More than a year after the Take Eat Easy1 decision in which the Labor Chamber of the Cour de Cassation (French Supreme Court) had for the first time (as we commented on our Blog2) ruled on the legal classification of the contract between a deliverer and a digital platform and recognized the existence of an employment contract, it recently took position once again on the issue of platform workers, this time in a case concerning the very famous company Uber.
The Labor Chamber reiterated its position in a decision dated March 4, 20203 and upheld the ruling of the Paris Court of Appeals of January 10, 20194: the contract between Uber and its 28,000 drivers in France is to be analyzed as an employment contract!
The status as employee
Following lengthy legal considerations, the Labor Chamber of the Cour de Cassation confirmed the reasoning of the Paris Court of Appeals that we had analyzed in March 20195: it upheld the judgment of the trial judges who had acknowledged the absence of independent activity by an Uber driver and the existence of a link of subordination with the platform, a decisive element to ascertain the existence of an employment contract6.
Specifically, the Labor Chamber relied on a number of factual elements highlighted by the Court of Appeals:
- the driver had joined a transportation service created and entirely organized by Uber, a service which exists only through this platform, and was therefore unable to gain his/her own customer base, to freely set the fares or determine the terms and conditions for conducting his/her transportation business, as an independent driver would do;
- fares were fixed contractually through the platform's algorithms using a predictive mechanism, thereby imposing on the driver a particular route which he/she was not free to choose and fares adjustments could be applied if the driver did not follow that particular route;
- the transportation service was carried out by means of a trip acceptance system that gave the driver very limited freedom of choice and allowed Uber to exercise control;
- the driver could be temporarily disconnected from the application as of 3 refusals of rides, lose access to his/her account if a given order cancellation rate was exceeded, or lose access to the application if users reported a problematic behavior, regardless of whether the reported facts were established or whether the penalty was proportionate to such facts (if established).
- Uber's argumentation according to which drivers were free to log on and free to choose their own working hours was held irrelevant since whenever a driver logs on to the platform, he/she is joining a service organized by the company.
These conditions under which work was performed made it possible to highlight the power to give orders and instructions, to oversee performance thereof and to sanction breaches, which are characteristic of a relationship of subordination which is itself an essential criterion to ascertain the existence of an employment contract. As a result, gone is the status of self-employed worker and the recognition of the existence of an employment contract becomes unavoidable.
Towards a third status?
In their decision of November 28, 2018, the judges of the Labor Chamber of the Cour de Cassation had however already alerted the legislator to the risk of reclassification of the contractual relationship between a platform worker and a digital platform as an employment contract, in the absence of a specific status for this type of workers7.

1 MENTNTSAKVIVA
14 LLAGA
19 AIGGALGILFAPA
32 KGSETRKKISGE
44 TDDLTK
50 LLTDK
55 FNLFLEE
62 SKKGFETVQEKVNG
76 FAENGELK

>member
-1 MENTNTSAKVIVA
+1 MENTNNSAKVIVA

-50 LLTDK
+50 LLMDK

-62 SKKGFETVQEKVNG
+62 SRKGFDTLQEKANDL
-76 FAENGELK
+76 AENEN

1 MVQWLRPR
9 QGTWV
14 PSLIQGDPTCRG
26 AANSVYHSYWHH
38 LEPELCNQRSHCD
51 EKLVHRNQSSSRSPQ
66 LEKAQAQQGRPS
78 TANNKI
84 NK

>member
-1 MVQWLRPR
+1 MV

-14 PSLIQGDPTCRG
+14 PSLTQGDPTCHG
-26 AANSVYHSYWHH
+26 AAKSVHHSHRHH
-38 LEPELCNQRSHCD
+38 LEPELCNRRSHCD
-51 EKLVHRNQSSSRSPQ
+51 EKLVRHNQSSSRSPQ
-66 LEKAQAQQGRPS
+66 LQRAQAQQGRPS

This signal, echoed by the French Constitutional Council in a decision dated December 20, 2019 and reiterated by the decision commented herein, has probably been heard.
Indeed, as a matter of fact, the French Ministry of Labor, Mrs. Muriel Pénicaud, has announced her intention to set up a committee on the status of platform workers. The idea of a third status between salaried employees and self-employed workers, such as the "workers scheme" in the United Kingdom or the Italian "collaborazione coordinata e continuative" or "collaborazione a progetto" contracts, is resurfacing.
In other words, the saga continues...
1. Labor Chamber of the Cour de Cassation, November 28, 2018, No. 17-20.079
2. Cf. article entitled Reclassification of the contract between a delivery rider and a digital platform: A strong message sent by the Cour de Cassation published on our Blog in December 2018
3. Labor Chamber of the Cour de Cassation, March 4, 2020, No 19-13.316
4. Paris Court of Appeals, January 10, 2019, 6-2, No. 18/08357
5. Cf. article entitled Uber drivers are employees according to the Paris Court of Appeals! published on our Blog in March 2019
6. The judgement expressly refers to the following legal ground initially set forth in the Société Générale decision (Labor Chamber of the Cour de Cassation, November 13, 1996, n°94-13.187): "a relationship of subordination is characterized by the performance of work under the authority of an employer which has the power to give orders and directives, to control the performance of work and to sanction the lack of performance of its subordinate".
7. Cf. article entitled Reclassification of the contract between a delivery rider and a digital platform: A strong message sent by the Cour de Cassation published on our Blog in December 2018
8. Decision No. 2019-794 DC of December 20, 2019 in which the French Constitutional Council partially invalidated the provisions relating to the social responsibility charters of electronic platforms and recalled that it is up to the judge to reclassify the relationship between the worker and the platform as an employment contract whenever such relationship is in fact characterized by the existence of a legal subordination link.
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